At some point or another, most of us have had a relationship with debt. That first credit card we got in college or the mortgage to buy our current home. Sometimes the debt is used for good; other times the debt wasn’t in our best interest. (Maybe some of those early credit card purchases weren’t the best idea.)
I don’t want to sound polarizing, but there’s a good time and a bad time to use debt. That’s true in your personal finances and in your business.
So how do you know when using debt is a good thing and when you should plan to use cash?
This is a guest blog post from Howard Polansky of Cash Flow Coach.
While it’s important to raise your prices as you go because your value and expertise will continue to improve over time, This isn’t the area that creates the greatest impact to your business.
As Mike Michalowicz mentioned in his book, Profit First¸ he had a 7-figure business that was losing money. The average person would think to themselves, how could that be? It’s because the top line has nothing to do with what’s left in the pocketbook. If the million dollars of revenue costs you $1,000,001 to generate, you are not running a profitable business.
An audit of your expenses should be a required task every year, at a minimum. I know Profit First professionals (PFP) will help you with an audit of profitable/neutral/destructive expenses when a new client onboards. Why? Because they are guiding you into an operating expense budget your business needs to fit in.
At the start, it almost feels like those pants you haven’t worn since you put on the COVID-15. It’s tight, you don’t know where to cut, but your PFP is your guide to realize what tools are must-haves to your business vs nice-to-have. However, there’s a deeper reason that most PFPs may not even realize on why this should be done annually.
I credit Tim Francis of Profit Factory for making this concept simple to understand. Tim calls this the BLOAT of the business. Most people understand the concept of the profit margin of the business. If my business generates $100,000 of revenue and my expenses are $90,000, my profit is $10,000, or 10%. To generate an extra $2,500 of profit, I need to sell another $25,000 of goods and services. That may feel intimidating just thinking how much more you have to sell to barely create a bump in profit.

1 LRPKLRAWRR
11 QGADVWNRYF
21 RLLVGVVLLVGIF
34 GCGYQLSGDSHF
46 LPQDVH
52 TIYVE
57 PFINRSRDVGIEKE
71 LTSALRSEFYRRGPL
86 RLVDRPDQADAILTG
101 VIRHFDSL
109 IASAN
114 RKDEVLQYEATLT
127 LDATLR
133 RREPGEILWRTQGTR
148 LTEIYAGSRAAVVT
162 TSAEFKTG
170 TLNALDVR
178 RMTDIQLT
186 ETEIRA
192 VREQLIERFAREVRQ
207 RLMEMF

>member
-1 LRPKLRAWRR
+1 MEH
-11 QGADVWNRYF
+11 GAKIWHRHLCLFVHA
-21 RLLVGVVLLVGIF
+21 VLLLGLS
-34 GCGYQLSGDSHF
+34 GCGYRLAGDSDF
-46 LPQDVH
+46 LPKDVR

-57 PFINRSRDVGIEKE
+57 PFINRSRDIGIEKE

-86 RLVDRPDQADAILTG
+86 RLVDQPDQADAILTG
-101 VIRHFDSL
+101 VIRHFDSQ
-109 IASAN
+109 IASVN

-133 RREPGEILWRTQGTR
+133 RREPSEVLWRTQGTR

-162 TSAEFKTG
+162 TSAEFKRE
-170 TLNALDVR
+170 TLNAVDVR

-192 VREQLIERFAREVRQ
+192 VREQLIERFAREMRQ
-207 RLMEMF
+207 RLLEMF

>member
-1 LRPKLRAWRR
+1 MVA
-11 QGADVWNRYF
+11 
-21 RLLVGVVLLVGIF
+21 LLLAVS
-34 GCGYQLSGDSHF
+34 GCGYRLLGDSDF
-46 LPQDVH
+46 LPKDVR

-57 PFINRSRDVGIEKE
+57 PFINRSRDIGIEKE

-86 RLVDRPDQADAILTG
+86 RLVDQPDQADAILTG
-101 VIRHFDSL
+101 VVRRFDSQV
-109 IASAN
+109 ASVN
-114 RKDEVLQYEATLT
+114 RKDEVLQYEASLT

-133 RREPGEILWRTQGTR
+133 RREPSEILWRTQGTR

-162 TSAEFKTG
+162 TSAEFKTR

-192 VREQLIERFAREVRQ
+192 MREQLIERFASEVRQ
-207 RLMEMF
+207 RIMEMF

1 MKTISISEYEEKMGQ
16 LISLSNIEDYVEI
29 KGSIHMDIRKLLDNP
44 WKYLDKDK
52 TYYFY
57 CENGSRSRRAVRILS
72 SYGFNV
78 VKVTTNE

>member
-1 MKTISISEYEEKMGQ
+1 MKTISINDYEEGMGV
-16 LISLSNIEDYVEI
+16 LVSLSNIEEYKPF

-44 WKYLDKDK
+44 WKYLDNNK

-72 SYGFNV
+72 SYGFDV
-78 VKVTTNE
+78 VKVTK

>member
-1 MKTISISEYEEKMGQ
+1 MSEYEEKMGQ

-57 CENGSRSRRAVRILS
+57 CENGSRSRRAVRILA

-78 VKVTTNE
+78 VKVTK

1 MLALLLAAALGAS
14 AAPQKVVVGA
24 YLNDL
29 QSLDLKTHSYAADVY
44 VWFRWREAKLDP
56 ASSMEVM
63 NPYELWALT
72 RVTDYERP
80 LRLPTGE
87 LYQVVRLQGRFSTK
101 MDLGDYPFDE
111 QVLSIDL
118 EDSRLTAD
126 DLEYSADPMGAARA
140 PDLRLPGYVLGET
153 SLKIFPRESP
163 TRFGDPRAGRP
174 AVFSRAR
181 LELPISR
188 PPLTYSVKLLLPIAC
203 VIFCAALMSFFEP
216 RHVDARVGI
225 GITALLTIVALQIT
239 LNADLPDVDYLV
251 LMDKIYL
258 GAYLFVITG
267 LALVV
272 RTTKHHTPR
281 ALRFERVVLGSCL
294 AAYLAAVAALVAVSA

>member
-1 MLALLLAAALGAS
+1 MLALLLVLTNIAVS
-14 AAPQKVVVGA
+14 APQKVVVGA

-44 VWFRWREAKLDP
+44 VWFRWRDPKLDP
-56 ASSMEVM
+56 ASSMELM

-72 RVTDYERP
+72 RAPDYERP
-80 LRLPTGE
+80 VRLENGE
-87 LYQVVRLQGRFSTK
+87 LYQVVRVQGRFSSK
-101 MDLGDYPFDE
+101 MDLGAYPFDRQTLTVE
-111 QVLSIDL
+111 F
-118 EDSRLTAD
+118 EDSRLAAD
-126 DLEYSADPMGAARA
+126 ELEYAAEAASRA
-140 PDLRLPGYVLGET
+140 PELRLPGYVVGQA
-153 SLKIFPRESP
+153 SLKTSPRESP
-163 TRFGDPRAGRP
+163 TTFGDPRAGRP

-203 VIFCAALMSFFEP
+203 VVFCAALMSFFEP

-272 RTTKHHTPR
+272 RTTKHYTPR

But have you stopped to think: If I can save $X from my expenses, how much less do I have to sell? This goes back to the BLOAT. If I can cut a one-time expense of $100 and my business has a profit of 10%, I won’t have to sell $1,000. If that $100 was a recurring monthly expense, I won’t have to sell $12,000!! It doesn’t sound real, but the math is the math. So let’s take this step by step.
First, figure out your profit margin. It’s simply revenue – expenses = profit. Divide the profit into your revenue to get your profit margin.
Next, we figure out the BLOAT. Divide 100 into the profit margin to get there. If your profit margin is 18%, we calculate 100/18 = 5.56.
Now we come to the justification. Let’s say the one-time expense is $200. We multiply the BLOAT number of 5.56 by $200 to equal $1,112. The question we ask ourselves is this:
To justify this $X (recurring/one-time) expense, I have to sell $Y of goods and services. Is it worth it?
With this example, to justify this $200 expense, I have to sell $1,112 of goods and services. Is it worth it?
If it is a monthly recurring of $69, we multiply the expense by BLOAT and by 12. In other words:
$69/month x 12 months x 5.56 BLOAT = $4,603
To justify this $69 monthly expense, I have to sell $4,603 of goods and services. Is it worth it?
I’m not here to judge what you need to run your business. I’m here to help you truly analyze, by the numbers, how you justify each and every expense and understand how much in sales each expense really costs.
The added benefit of scrutinizing and justifying each expense is that when you can cut an expense permanently, the profit margin of the business increases and the BLOAT decreases. Playing defense is how sports team wins championships and how you create a championship business.
One of the best things about Profit First is that the money you need…for payroll, for expenses, for taxes…will always be there because you have a system and you’re using it consistently.
And while payroll and expenses are things that come up consistently, month over month, taxes can sometimes be overlooked. Or they’re something you’ll start to save for when revenue picks up or after this bill or that bill gets taken care of.